A Brief History Of Shoe Gazing

The short-lived scene will always have its detractors, but a new compilation seeks to shine a light on its most enduring names....
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The short-lived scene will always have its detractors, but a new compilation seeks to shine a light on its most enduring names....
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In the late 1980s a sub-genre of UK indie music emerged, characterised by layered, effects-heavy guitars, repetition, subdued vocals and a noisy but unaggressive attitude. The sound became increasingly popular until 1992 when the music press gave it the derogatory name ‘shoe gazing’, and Still in A Dream is an exhaustive five-disc collection of tracks documenting the full life of this short-lived scene.

The sound of shoe gazing - often referred to since simply as shoegaze - 
took its influences variously from Sonic Youth, Dinosaur Jr, Husker Du, The Cure, The Smiths, My Bloody Valentine and The Cocteau Twins. Although The Cocteau Twins had been around for a decade before the scene got going, they’re closely associated with it because the band and the scene reached a height of popularity at the same time. Cherry –Coloured Funk from 1990 is included on Still in a Dream and it’s a typical example of their dreamy, psychedelic noisescape. This sound, along with Elizabeth Frazer’s beautiful ethereal vocals, was approximated by many of the more ambient shoe gazing acts and guitarist Robin Guthrie had a more direct influence on the emerging scene by working as a producer for Lush.

The Jesus & Mary Chain, with their pop melodies buried beneath feedback, were another obvious touchstone for the scene. Their uplifting 1990 release Rollercoaster comes across like a punk Mr Tambourine Man and, entertaining as it is, its inclusion only really makes sense chronologically, since by this time they’d moved in a more conventional pop direction which doesn’t quite sit with the rest of this collection.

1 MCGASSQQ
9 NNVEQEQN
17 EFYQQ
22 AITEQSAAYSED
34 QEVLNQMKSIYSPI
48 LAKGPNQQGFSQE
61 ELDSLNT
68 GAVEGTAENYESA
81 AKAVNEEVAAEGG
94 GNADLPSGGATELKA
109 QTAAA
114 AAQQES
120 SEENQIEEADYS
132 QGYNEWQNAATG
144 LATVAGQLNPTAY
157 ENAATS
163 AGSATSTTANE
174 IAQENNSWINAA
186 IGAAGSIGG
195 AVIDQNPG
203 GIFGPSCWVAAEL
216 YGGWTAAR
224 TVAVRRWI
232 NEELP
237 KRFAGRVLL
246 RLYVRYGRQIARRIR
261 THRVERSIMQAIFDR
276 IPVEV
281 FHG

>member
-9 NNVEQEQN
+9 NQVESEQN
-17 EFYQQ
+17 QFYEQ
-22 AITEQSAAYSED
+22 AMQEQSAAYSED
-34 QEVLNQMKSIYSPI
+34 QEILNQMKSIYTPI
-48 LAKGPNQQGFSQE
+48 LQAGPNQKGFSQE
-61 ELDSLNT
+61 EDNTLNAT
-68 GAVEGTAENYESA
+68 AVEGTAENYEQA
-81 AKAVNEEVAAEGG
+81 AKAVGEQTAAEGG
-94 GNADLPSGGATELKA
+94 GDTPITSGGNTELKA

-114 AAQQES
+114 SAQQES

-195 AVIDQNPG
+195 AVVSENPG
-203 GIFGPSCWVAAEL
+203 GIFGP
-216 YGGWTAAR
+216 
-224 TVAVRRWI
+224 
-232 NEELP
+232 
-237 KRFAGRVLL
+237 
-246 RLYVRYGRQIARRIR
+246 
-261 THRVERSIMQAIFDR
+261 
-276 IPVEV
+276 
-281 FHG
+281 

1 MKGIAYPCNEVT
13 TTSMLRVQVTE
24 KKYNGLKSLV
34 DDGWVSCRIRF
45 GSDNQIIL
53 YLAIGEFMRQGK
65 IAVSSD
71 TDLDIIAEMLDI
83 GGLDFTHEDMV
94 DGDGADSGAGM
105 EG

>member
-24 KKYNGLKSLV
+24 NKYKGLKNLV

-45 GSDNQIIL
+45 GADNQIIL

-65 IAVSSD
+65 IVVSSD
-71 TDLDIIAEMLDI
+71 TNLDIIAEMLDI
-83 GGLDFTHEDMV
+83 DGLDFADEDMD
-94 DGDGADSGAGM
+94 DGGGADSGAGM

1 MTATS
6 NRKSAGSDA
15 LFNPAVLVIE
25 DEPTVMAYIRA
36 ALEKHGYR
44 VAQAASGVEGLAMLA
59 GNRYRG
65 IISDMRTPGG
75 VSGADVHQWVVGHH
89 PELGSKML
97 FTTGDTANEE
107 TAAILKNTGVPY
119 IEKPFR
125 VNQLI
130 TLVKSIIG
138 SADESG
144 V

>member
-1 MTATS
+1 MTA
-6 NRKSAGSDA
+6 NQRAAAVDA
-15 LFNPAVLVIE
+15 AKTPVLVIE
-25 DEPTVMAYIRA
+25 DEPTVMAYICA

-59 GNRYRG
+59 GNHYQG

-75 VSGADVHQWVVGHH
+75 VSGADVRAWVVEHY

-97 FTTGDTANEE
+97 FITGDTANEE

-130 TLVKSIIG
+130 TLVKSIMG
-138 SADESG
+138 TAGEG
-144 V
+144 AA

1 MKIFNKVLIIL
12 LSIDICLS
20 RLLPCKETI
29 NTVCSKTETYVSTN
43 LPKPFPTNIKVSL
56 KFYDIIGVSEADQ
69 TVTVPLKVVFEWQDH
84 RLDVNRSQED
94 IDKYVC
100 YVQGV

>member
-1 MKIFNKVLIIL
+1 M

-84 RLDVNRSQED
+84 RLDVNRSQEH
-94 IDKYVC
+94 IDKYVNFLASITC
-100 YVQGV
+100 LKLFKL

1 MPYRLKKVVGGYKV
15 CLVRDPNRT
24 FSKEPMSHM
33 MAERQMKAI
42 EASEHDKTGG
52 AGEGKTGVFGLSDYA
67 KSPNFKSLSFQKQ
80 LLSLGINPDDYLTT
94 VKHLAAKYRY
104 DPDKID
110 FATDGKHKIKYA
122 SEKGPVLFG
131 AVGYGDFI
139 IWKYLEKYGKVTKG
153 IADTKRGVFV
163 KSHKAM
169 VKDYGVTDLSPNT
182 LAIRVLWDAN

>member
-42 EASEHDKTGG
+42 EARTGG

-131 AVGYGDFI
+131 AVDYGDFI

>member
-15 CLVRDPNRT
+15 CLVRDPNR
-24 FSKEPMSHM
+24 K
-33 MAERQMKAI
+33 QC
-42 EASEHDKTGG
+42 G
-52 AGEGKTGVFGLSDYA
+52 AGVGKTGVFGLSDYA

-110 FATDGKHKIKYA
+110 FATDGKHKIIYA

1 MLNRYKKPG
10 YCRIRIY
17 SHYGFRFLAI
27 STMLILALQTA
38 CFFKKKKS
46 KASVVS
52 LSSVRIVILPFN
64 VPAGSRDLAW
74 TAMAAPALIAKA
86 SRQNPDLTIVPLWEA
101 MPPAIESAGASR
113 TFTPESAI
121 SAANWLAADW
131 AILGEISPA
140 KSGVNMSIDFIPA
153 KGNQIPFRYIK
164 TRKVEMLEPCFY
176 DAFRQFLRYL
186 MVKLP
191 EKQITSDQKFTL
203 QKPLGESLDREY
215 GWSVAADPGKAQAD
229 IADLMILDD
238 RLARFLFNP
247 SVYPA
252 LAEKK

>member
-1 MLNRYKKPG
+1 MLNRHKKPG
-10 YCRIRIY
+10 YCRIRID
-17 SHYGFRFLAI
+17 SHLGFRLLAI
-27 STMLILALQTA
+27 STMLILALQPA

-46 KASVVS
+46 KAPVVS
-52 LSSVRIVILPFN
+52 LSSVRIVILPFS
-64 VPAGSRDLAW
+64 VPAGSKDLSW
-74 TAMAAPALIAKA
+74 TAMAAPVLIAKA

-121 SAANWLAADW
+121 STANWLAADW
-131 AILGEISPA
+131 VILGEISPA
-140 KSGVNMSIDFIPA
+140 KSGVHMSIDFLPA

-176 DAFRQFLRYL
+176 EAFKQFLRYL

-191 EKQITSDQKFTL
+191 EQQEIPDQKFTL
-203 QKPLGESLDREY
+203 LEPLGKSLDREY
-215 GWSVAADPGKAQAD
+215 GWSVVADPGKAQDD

Bands like Spacemen 3, The Telescopes and Loop were playing a new brand of psychedelia in the late-80s, and while none of these bands were ever identified as part of the shoe gazing scene, their experimentations with repetition and huge, distinctive guitar sounds were acknowledged as an influence on it. Spacemen 3’s Hypnotised is included and it’s a timeless, shimmering, two-chord blues classic that’s guaranteed to improve your mood, while The Telescopes’ Precious Little is stop-start, sneering, space rock. Loop’s electrifying Arc-Lite is also here, featuring a slashing, amped up riff, repeated over freak out drums to mesmeric effect.

It’s unfortunate that perhaps the biggest single influence and instigators of the shoe gazing scene are absent from this collection. My Bloody Valentine could be powerful and exhilarating, gorgeously melodic or a combination of both. They were completely original and spawned a great many imitators. A true history scene feels a little incomplete without something from them, though, in truth, pigeonholing MBV in with the rest is like classifying The Beatles as Mersey Beat – ultimately they were much bigger than the scene that they most obviously inspired.

When shoe gazing was at its most popular in the early 90s, its two biggest stars were Lush and Ride. Both were great bands and each band could justifiably have had several songs included here; thankfully the two selections that are included are excellent. Lush’s gorgeous De-Luxe is an edgy, jangly pop song with a driving beat, soaring harmonies and vivid lyrics, while Ride’s Drive Blind, is a rousing gothic slab of noise from their debut EP. These two exhilarating songs exemplify what excited people about this new style of music and both Ride and Lush released several EPs with songs of equivalent quality at the time.

At a lower level, Chapterhouse were another mainstay of the scene. They infamously followed Nirvana at the 1991 Reading Festival. This being just a few weeks before the release of Nevermind, a good percentage of the crowd was already wearing ‘corporate whore’ t-shirts. Predictably, Chapterhouse’s atmospheric drone and subdued stage presence didn’t measure up too well, giving an early pointer as to where musical fashion was heading. Their Falling Down is included here, and it’s an atypically upbeat, wah-wah-driven baggy tune.